Saturday, November 3rd marked the 12th Annual Biology and Mathematics in the Bay Area Conference (BaMBA). BaMBA has developed into a particularly unique conference where you can expect high-level research and opportunities for interdisciplinary collaboration. BaMBA 2018 was held at the incredible Clark Center at Stanford University.
This year’s BaMBA meeting featured five fantastic experts presenting topics ranging from statistical methods in machine learning to cell biology of the immune system: Dr. Lacramioara Bintu (Stanford University) Dr. Sean Collins (UC Davis), Dr. Bin Yu (UC Berkeley), Dr. Dexter Hadley (UC San Francisco), and Dr. Andrew Fire (Stanford University).
I had a chance to speak with Dr. Massa Shoura of Stanford University, an organizer for BaMBA 2018, about what makes BaMBA unique. “What I like about it (sic) brings people together that usually don’t go to the same conferences.” Interdisciplinary conferences like BaMBA are important opportunities for attendees to gain new perspectives on their research.
“As we grow older scientifically we end up specializing and then we end up going to the same conferences and talking to the same people because we are trying to solve something very intricate, but it is nice every now and then for us to get out of our comfort zone and talk to people who we usually dont talk and we find out this person can look at the same problem from a different angle and we end up having diversity in the way we solve the problem.” – Dr. Shoura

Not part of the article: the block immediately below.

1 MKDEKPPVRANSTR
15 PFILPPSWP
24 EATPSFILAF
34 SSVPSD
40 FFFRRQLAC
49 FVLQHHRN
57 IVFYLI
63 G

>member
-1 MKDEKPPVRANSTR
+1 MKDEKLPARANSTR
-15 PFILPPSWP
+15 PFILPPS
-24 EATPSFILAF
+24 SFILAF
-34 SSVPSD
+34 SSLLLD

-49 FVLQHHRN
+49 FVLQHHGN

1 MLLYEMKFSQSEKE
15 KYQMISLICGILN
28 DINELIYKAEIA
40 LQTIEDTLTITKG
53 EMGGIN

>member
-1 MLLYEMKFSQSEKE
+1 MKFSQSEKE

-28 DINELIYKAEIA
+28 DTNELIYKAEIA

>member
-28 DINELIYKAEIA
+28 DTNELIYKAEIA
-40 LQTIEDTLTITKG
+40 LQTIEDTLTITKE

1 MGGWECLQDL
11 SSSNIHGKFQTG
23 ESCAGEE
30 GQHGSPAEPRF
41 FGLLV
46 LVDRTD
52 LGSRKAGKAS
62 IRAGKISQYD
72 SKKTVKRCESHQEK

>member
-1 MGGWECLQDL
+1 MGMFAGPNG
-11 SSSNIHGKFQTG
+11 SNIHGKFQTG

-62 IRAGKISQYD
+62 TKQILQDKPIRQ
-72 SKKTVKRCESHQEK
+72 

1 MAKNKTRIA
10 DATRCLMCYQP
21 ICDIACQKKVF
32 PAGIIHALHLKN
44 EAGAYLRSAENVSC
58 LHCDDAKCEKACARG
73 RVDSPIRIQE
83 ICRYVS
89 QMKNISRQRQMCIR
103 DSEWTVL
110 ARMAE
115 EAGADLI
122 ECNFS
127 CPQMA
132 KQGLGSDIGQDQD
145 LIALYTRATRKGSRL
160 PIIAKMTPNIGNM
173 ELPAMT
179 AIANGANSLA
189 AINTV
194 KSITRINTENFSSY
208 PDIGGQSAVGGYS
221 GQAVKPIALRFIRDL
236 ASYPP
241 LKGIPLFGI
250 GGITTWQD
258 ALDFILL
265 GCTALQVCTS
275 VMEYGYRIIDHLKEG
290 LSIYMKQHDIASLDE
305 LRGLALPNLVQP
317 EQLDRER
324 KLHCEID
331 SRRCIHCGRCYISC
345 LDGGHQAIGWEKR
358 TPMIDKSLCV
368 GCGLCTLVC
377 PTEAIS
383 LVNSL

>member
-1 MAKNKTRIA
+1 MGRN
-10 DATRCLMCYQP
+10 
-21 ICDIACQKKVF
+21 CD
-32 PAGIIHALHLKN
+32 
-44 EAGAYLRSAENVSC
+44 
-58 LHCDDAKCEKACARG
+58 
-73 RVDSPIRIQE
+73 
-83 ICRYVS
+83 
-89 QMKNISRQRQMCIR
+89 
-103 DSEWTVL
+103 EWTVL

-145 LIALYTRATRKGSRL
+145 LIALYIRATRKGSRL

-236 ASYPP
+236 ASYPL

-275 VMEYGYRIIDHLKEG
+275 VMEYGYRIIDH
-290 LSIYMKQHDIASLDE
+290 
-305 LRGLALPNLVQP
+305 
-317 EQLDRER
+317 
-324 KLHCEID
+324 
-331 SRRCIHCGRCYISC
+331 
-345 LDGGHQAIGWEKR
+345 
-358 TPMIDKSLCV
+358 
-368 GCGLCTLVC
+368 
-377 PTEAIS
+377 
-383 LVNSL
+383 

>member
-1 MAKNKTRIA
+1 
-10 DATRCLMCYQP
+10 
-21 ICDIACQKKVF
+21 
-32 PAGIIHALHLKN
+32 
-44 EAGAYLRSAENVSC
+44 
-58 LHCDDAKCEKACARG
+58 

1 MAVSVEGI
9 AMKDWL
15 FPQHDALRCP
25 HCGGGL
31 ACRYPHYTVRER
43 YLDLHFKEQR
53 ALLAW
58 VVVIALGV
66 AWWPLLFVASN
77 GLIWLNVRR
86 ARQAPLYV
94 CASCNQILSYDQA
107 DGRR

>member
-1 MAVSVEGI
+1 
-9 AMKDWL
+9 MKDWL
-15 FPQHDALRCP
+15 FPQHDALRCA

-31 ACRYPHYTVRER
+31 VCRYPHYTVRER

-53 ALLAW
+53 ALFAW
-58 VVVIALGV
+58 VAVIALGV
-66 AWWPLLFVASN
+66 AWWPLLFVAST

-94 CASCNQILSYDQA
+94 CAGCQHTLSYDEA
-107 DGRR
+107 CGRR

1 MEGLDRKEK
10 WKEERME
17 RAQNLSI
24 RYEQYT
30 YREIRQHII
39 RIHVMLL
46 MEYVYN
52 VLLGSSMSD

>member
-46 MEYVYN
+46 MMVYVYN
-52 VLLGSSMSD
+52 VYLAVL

Dr. Shoura also pointed out that, because BaMBA is funded from several sources such as UC Davis College of Biological Sciences, the registration fee is waived for all attendees, allowing a broad audience of students, professors, and professionals from across the Bay Area to attend.
Diana Sernas, a 4th year undergraduate student at UCSC (‘19), also thought the accessibility of BaMBA was an important element to the conference’s uniqueness and success. According to her, “[a]ny opportunity for undergraduates to present their work is just another [opportunity for] professional development.” She also presented a research poster about her work on analyzing the 3D architecture of the genome with Dr. Javier Arsuaga.
“Presenting a poster at a conference is a great way for undergraduates to meet other people passionate about science and to see where they might fit in. “We are having an opportunity to look like a scientist, to be a scientist, to present ourselves as scientists.” – Diana Sernas (‘19)
I was especially excited for Dr. Sean Collins’ presentation from the UC Davis Department of Molecular & Cellular Biology. Dr. Collins’ research focuses on understanding the complex regulation of neutrophil chemotaxis vital in the immune response. With the use of live-cell reporters, the Collins lab is able to quantitatively interrogate how neutrophils locate pathogens in complex, noisy environments.
Dr. Collins also pointed out the significant impact BaMBA’s accessibility and well-organized schedule has had on its success: “I think it’s a really great meeting. It’s a nice scale [and] easy to interact with people [even] with a full day… I have also been enjoying breadth of the meeting with really different talks and posters. It’s very nice.”
In addition to the main speakers, sessions/panels, and poster sessions, Q&A sessions offered time to discuss the material and, in some cases, resulted in initiating collaborative projects. Dr. Bin Yu of UC Berkeley “really enjoyed [BaMBA]” and was especially happy “to talk to students and [make] professional connections with other speakers.”
I highly recommend attending BaMBA in the future! It is an unique, accessible conference and an incredible opportunity to meet other passionate scientists. Keep an eye out for information about future BaMBA conferences at the the website: bambameeting.org. You can expect to see me there at BaMBA 13!
Author: Keith Fraga
Editor: Sydney Wyatt